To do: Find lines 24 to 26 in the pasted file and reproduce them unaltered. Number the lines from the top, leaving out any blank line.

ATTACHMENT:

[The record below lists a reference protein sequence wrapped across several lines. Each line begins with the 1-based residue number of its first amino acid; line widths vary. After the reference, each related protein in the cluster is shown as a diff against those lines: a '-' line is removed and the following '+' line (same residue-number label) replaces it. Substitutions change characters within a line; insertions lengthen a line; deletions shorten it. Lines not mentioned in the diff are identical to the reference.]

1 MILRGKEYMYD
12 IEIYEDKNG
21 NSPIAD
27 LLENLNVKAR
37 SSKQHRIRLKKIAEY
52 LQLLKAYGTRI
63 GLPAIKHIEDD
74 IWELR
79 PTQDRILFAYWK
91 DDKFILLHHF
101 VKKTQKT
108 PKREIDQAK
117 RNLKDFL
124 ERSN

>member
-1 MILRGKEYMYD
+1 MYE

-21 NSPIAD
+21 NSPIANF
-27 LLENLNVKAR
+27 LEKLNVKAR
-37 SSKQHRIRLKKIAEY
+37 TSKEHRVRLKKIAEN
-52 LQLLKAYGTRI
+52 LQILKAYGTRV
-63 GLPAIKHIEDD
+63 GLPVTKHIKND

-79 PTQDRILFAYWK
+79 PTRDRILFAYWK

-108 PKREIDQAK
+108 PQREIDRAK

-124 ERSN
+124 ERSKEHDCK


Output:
+37 TSKEHRVRLKKIAEN
-52 LQLLKAYGTRI
+52 LQILKAYGTRV